Today, we are publishing our eighth interview in our new series, Hope in Adversity. One that’s based around art, artists and isolation during the midst of Covid-19. This interview is with talented mobile artist Alisa Smith Williams, she offers a beguilingly fluid narrative, told with brutal honesty, mixed with deliciously exquisite illustrated art, ensuring this is the ultimate treat. Enjoy!
If you are social distancing or social isolating at this time, are you using any additional time you may have to create mobile digital art or photography?
Yes, indeed. In fact, I’ve being isolating since about New Year’s. I was diagnosed in July 2019 with multiple myeloma, and underwent a stem cell transplant a little more than two months ago. In that process, my immune system was taken down to the ground! I have no natural antibodies to anything, and have been fully “socially distanced” since early January. So art of all kinds, and mobile art, of course, are a natural right now.
If so, have you noticed the style of art that you’re creating changing from what you would normally create?
Yes, again. I think art styles always evolve, don’t they? And they are heavily influenced by what happens around the artist and the moods and thoughts that emerge as a result.
If yes to the above, can you explain how your art has changed?
For one thing, I am unable to go outdoors much for photography due to medical issues, and am relying much more heavily on new edits and on re-edits of older work – re-inventions using new apps or apps that fell by the wayside for some reason and become “new” again to me. It’s interesting that, when I revisit photographs I took maybe two years ago, it seems that my take on what to do with them is often vastly different than it was when the image was brand new. This is partly because of newer apps that help me learn “new tricks,” but also because one’s vision changes with time.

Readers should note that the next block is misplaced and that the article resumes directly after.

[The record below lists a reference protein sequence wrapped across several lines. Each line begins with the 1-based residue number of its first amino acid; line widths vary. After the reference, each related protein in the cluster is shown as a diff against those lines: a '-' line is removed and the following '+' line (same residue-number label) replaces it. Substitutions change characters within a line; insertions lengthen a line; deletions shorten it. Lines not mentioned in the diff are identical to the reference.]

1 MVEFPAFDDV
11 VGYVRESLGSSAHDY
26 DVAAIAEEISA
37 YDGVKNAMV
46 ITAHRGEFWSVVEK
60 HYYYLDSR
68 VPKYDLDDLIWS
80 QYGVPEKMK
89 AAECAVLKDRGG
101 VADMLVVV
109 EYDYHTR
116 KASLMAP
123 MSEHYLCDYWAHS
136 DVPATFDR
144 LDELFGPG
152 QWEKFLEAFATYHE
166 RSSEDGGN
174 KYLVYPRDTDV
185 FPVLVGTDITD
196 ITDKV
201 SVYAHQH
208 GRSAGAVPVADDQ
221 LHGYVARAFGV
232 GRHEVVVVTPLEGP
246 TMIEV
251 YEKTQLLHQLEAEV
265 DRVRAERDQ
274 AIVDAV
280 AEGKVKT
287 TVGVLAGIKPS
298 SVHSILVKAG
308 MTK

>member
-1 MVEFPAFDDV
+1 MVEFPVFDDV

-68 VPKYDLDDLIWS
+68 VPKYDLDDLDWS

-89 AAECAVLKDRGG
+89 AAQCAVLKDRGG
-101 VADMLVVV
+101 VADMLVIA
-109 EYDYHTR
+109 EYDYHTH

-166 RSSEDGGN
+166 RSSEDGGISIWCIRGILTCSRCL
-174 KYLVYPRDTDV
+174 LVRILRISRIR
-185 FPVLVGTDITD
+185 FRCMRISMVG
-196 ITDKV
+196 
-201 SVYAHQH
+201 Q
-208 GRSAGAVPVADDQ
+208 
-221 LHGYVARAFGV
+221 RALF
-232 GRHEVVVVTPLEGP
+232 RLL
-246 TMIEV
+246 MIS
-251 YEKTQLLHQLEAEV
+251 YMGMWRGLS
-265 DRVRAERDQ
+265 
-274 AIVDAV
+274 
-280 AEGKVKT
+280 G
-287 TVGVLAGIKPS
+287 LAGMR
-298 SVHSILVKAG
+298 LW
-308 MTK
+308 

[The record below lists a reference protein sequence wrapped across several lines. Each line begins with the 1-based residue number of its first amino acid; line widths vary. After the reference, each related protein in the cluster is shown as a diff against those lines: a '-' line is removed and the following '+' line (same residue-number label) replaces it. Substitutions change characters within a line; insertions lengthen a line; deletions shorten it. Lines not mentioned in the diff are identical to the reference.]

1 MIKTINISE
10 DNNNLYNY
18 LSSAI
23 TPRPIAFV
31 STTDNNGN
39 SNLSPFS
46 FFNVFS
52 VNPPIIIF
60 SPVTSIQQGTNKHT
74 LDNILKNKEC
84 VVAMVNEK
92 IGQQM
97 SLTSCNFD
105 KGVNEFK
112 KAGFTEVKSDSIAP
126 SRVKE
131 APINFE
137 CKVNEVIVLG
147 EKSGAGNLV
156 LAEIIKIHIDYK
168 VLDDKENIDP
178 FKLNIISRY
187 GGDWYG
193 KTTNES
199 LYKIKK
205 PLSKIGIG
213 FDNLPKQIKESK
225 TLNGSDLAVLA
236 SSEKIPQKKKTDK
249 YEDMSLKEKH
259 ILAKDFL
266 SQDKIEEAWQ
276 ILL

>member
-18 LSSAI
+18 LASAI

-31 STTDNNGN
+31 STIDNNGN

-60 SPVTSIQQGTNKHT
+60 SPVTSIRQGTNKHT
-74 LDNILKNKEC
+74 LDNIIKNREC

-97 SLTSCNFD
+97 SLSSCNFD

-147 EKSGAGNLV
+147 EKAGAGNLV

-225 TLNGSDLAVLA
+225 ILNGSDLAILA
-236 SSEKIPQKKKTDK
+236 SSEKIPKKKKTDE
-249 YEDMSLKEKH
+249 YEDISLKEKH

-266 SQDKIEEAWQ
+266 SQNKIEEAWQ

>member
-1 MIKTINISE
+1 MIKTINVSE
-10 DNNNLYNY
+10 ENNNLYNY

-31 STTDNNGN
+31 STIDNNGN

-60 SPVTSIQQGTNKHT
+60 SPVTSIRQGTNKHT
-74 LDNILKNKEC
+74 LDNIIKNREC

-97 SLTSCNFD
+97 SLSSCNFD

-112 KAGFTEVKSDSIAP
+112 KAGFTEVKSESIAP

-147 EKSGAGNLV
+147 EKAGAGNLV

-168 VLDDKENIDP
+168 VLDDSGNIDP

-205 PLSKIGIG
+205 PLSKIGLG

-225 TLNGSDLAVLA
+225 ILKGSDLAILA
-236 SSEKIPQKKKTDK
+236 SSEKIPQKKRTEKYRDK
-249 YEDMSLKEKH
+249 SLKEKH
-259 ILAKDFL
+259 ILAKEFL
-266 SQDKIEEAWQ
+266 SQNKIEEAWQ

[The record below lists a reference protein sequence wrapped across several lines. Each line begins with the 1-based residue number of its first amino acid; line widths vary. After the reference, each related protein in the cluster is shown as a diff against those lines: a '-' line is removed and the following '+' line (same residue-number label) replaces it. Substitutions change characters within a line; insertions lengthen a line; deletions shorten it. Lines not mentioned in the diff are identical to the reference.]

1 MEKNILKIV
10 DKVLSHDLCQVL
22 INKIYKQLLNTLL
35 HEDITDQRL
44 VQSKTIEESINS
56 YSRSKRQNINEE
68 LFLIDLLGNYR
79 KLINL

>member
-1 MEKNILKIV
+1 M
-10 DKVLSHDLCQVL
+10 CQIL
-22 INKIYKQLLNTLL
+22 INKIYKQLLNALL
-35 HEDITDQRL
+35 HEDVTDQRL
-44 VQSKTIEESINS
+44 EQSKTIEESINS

Have you found additional inspiration to create at this time?
Yes, every day. And right now, this is partly because my friends on Facebook and Instagram are in much the same boat and are more active than ever with their own art – or so it seems to me. Seeing what they do is always an inspiration.
Is creating mobile digital art/photography, helping you especially at this time, how and why?
To me art is a very spiritual practice. I can’t think of any better time in recent history than now, with these current medical challenges (both personally and globally), to connect spiritually with the creative force. Art is a sort of affirmation.
Do you feel that sharing mobile art/photography at this time is spreading a unity of peace?
Yes, definitely! This tends to flow from the idea that art and creativity are spiritual practices. Creating is (to me, anyway) often very meditative, and meditative things breed peace. It all flows.
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